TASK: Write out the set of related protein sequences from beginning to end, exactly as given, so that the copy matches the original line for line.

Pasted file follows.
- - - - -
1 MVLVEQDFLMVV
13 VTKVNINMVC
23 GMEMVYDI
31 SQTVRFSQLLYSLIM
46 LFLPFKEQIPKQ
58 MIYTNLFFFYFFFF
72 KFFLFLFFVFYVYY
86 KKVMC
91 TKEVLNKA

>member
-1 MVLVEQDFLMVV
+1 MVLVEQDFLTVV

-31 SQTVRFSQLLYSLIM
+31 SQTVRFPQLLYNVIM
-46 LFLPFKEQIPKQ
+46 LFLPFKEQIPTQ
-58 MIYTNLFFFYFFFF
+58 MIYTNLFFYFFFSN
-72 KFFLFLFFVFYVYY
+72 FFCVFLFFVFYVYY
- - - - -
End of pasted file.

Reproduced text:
1 MVLVEQDFLMVV
13 VTKVNINMVC
23 GMEMVYDI
31 SQTVRFSQLLYSLIM
46 LFLPFKEQIPKQ
58 MIYTNLFFFYFFFF
72 KFFLFLFFVFYVYY
86 KKVMC
91 TKEVLNKA

>member
-1 MVLVEQDFLMVV
+1 MVLVEQDFLTVV

-31 SQTVRFSQLLYSLIM
+31 SQTVRFPQLLYNVIM
-46 LFLPFKEQIPKQ
+46 LFLPFKEQIPTQ
-58 MIYTNLFFFYFFFF
+58 MIYTNLFFYFFFSN
-72 KFFLFLFFVFYVYY
+72 FFCVFLFFVFYVYY